“Maybe you should have answered that ad after all,” Kim says, referencing a help-wanted Traif and Xixa placed some months ago for someone to manage both spots. I was THIS close to responding but felt under-qualified.

Half in the bag at this point, I had no idea what spices were in that Grilled Corn, but knew I could sink my teeth into them forever. The Seafood Pozole with lobster and squid was equally delicious, with a side of submersibles like crispy tortilla chips.
XIXA foie

XIXA Corn

XIXA lobsterWhen tortillas with dipping sauces and cheese hit the table, I wasn’t sure if it was a stand alone dish or part of the La Famiglia tacos, the main dish of the night. As instructed, we emailed our choice of Confit Short Ribs a week in advance, though we were close to trying the Crispy Goat Neck.

Should I dig into this plate or wait for the short ribs? This stuff seemed like it would go with tacos. So we waited. Then I asked if this went with the La Famiglia and two servers said yes. By now midnight had come and gone and many folks were leaving the place. I think we reminded one other person about the short ribs and they eventually made their way to the table. In retrospect, I think the previous plate may have been stand alone. I hope so, I ate most of it waiting for the short ribs.

Kim and I looked at each other and pretended to type on the bartop, mimicking, as we sometimes do, asshole hipsters complaining on Yelp.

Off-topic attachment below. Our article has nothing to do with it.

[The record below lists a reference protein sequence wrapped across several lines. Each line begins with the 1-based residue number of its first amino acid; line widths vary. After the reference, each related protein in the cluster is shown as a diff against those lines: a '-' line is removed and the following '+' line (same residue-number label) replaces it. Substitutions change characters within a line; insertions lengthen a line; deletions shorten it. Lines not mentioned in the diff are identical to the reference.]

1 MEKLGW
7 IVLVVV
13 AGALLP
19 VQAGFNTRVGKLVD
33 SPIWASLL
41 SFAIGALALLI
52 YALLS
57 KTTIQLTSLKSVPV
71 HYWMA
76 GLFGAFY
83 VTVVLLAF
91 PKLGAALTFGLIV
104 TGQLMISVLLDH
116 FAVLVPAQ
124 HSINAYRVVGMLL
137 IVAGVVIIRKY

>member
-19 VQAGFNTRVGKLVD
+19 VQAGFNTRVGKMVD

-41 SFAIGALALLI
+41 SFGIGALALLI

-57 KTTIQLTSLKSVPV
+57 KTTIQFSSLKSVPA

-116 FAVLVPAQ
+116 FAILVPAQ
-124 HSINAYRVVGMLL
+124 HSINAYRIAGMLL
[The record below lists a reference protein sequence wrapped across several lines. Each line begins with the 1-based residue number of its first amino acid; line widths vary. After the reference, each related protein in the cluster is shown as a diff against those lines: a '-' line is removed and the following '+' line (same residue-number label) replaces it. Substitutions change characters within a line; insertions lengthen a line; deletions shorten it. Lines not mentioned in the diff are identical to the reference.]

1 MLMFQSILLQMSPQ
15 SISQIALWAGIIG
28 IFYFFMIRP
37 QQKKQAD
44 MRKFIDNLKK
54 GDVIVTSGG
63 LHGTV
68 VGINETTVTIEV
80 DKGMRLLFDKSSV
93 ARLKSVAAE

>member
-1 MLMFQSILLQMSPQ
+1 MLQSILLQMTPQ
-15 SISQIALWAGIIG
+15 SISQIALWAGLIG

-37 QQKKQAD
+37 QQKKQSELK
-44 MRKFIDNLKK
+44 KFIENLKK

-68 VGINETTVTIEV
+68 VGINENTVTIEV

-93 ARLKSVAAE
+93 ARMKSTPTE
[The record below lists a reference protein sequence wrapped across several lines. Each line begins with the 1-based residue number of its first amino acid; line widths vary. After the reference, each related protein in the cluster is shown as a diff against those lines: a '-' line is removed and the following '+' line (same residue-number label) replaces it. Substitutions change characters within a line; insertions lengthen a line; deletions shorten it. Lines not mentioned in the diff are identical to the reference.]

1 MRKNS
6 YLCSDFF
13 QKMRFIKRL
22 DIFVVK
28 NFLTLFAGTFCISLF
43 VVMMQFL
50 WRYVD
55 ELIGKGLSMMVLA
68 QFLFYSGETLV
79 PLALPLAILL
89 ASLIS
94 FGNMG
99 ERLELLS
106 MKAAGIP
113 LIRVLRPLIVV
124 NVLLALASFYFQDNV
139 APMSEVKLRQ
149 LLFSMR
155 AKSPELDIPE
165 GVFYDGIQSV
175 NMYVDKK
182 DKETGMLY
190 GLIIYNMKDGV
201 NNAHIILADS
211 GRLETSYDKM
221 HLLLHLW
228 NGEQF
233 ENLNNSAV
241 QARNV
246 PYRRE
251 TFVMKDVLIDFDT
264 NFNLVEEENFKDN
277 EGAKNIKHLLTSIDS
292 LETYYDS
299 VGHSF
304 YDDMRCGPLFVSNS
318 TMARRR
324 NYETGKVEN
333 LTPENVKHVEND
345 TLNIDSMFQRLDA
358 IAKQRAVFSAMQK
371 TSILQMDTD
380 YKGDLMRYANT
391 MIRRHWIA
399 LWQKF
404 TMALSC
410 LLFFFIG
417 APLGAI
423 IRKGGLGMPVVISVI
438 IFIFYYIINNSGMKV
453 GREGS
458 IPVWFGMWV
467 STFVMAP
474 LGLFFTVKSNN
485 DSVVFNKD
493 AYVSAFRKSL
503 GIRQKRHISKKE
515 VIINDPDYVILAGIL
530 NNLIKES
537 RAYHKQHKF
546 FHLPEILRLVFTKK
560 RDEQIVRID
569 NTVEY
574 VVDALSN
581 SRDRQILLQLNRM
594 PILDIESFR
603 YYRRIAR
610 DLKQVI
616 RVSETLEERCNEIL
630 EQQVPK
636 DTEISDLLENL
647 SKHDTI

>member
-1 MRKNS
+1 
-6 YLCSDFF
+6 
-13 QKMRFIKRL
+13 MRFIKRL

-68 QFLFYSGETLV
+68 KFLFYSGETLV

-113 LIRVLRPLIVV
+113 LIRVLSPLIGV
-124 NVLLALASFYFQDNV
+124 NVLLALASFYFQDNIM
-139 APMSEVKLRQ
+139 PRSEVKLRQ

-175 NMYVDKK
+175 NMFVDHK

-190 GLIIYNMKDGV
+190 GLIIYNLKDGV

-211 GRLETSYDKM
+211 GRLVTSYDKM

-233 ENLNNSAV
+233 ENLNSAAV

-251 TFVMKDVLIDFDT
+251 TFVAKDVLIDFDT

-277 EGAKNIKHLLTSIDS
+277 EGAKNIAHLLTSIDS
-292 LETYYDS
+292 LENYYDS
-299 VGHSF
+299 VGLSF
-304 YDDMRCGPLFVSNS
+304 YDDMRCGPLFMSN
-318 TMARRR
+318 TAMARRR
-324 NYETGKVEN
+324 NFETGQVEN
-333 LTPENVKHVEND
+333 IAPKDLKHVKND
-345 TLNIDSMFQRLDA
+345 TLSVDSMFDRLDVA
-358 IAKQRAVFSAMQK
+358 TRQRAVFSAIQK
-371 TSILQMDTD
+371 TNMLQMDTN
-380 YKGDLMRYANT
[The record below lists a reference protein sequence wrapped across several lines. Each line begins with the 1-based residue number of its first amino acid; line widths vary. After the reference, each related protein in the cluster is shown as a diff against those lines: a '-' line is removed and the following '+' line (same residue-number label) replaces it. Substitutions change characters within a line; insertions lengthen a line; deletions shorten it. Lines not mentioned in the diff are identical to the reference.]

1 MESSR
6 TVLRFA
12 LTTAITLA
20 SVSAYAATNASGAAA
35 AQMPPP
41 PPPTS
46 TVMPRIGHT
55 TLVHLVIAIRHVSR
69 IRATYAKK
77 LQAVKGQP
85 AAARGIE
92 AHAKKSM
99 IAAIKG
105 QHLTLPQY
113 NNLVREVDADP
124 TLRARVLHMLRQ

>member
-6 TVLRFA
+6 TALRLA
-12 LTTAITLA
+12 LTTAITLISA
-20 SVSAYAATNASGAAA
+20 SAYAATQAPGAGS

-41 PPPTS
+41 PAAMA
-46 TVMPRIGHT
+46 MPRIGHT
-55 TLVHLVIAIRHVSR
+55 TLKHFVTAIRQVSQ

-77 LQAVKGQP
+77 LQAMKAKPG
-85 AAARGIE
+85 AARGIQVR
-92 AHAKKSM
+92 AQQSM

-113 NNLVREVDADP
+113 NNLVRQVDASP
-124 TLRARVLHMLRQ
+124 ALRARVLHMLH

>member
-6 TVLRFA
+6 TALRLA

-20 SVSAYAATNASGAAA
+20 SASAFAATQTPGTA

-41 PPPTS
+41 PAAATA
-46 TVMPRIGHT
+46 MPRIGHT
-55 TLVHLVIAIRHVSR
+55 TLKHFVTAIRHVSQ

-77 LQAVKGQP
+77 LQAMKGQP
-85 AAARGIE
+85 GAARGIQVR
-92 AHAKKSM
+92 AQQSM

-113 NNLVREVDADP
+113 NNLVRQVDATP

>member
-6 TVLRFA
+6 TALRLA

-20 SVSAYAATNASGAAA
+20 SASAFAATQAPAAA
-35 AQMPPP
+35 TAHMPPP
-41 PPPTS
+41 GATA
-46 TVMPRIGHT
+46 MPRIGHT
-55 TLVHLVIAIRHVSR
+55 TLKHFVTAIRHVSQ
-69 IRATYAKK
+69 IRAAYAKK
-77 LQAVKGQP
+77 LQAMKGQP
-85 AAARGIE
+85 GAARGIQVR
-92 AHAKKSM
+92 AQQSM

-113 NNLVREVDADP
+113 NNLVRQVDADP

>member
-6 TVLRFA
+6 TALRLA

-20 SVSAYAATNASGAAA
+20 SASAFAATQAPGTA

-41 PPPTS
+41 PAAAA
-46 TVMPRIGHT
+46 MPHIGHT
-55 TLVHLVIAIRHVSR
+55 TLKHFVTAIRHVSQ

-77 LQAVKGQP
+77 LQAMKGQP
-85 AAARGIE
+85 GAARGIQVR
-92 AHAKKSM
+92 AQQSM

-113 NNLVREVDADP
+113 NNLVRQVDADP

When the confit short ribs finally arrived the heavens cracked open and blessed two foodies at the bar. We cut into the super crispy surface, through an unctuous layer of fat, into succulent beef we then wrapped in soft (beet?) taco shells sprinkled with corn and lime. Of course the sauces provided were worth bottling, like those at Traif. It was the dictionary definition of umami. Halfway through we were full and got the rest to go. It was excellent the next day.

XIXA who knows
XIXA Crispy Short Ribs Two desserts followed. Nothing as Earth shattering as some I’ve had on non-holidays at Traif, but sweet and delectable in their own right. A soft and luscious Strawberry Flan was followed by Churros with two dipping sauces, one citrus and the other a sinful dark chocolate. Scrummy.

We paid the bill and lamented that restaurants are not at their best on holidays. Balancing altered menus with large crowds results in sacrifices here and there. Yet, I don’t see myself changing up this tradition, and in particular I can’t wait to get back to Xixa on a boring weeknight when I’m more likely to get the full attention my fat ass desires.

XIXA Dessert 1
XIXA Dessert 2

Jealous Foodies; We love food so you don't have to. Or something like that.

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Writing Your First Book / Should I Self Publish?